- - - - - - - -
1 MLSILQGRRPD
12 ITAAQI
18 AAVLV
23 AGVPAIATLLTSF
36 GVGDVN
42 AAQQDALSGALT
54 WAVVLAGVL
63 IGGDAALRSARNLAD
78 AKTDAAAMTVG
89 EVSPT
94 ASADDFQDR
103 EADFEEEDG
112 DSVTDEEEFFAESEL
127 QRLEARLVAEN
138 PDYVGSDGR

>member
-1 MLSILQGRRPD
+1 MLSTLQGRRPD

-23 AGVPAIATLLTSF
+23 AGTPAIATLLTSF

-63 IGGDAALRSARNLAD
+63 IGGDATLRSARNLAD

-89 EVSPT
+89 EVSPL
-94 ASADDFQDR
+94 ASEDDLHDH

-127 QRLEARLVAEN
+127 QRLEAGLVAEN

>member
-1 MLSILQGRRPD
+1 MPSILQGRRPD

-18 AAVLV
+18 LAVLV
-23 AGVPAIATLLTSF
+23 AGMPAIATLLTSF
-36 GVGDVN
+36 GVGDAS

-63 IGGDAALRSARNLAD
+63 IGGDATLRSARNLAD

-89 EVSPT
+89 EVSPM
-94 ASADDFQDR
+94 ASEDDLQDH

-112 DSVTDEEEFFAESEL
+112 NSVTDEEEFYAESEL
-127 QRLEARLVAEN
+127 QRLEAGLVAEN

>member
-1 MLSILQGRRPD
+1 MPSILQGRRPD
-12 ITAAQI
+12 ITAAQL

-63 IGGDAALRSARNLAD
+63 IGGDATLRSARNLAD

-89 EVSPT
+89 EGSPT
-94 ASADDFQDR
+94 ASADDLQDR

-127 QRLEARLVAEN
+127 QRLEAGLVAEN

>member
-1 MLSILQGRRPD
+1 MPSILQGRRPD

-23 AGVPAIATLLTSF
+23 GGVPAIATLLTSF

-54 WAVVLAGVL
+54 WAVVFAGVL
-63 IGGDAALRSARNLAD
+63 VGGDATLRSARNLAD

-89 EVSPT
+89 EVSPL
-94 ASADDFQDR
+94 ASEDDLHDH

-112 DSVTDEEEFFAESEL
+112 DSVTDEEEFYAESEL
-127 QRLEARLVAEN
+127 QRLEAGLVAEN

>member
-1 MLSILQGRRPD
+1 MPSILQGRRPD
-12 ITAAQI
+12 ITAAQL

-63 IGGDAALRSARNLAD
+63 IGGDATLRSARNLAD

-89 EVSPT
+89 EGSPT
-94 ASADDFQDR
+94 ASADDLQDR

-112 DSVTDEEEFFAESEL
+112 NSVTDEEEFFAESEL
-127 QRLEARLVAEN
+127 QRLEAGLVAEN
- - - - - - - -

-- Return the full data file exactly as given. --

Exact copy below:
1 MLSILQGRRPD
12 ITAAQI
18 AAVLV
23 AGVPAIATLLTSF
36 GVGDVN
42 AAQQDALSGALT
54 WAVVLAGVL
63 IGGDAALRSARNLAD
78 AKTDAAAMTVG
89 EVSPT
94 ASADDFQDR
103 EADFEEEDG
112 DSVTDEEEFFAESEL
127 QRLEARLVAEN
138 PDYVGSDGR

>member
-1 MLSILQGRRPD
+1 MLSTLQGRRPD

-23 AGVPAIATLLTSF
+23 AGTPAIATLLTSF

-63 IGGDAALRSARNLAD
+63 IGGDATLRSARNLAD

-89 EVSPT
+89 EVSPL
-94 ASADDFQDR
+94 ASEDDLHDH

-127 QRLEARLVAEN
+127 QRLEAGLVAEN

>member
-1 MLSILQGRRPD
+1 MPSILQGRRPD

-18 AAVLV
+18 LAVLV
-23 AGVPAIATLLTSF
+23 AGMPAIATLLTSF
-36 GVGDVN
+36 GVGDAS

-63 IGGDAALRSARNLAD
+63 IGGDATLRSARNLAD

-89 EVSPT
+89 EVSPM
-94 ASADDFQDR
+94 ASEDDLQDH

-112 DSVTDEEEFFAESEL
+112 NSVTDEEEFYAESEL
-127 QRLEARLVAEN
+127 QRLEAGLVAEN

>member
-1 MLSILQGRRPD
+1 MPSILQGRRPD
-12 ITAAQI
+12 ITAAQL

-63 IGGDAALRSARNLAD
+63 IGGDATLRSARNLAD

-89 EVSPT
+89 EGSPT
-94 ASADDFQDR
+94 ASADDLQDR

-127 QRLEARLVAEN
+127 QRLEAGLVAEN

>member
-1 MLSILQGRRPD
+1 MPSILQGRRPD

-23 AGVPAIATLLTSF
+23 GGVPAIATLLTSF

-54 WAVVLAGVL
+54 WAVVFAGVL
-63 IGGDAALRSARNLAD
+63 VGGDATLRSARNLAD

-89 EVSPT
+89 EVSPL
-94 ASADDFQDR
+94 ASEDDLHDH

-112 DSVTDEEEFFAESEL
+112 DSVTDEEEFYAESEL
-127 QRLEARLVAEN
+127 QRLEAGLVAEN

>member
-1 MLSILQGRRPD
+1 MPSILQGRRPD
-12 ITAAQI
+12 ITAAQL

-63 IGGDAALRSARNLAD
+63 IGGDATLRSARNLAD

-89 EVSPT
+89 EGSPT
-94 ASADDFQDR
+94 ASADDLQDR

-112 DSVTDEEEFFAESEL
+112 NSVTDEEEFFAESEL
-127 QRLEARLVAEN
+127 QRLEAGLVAEN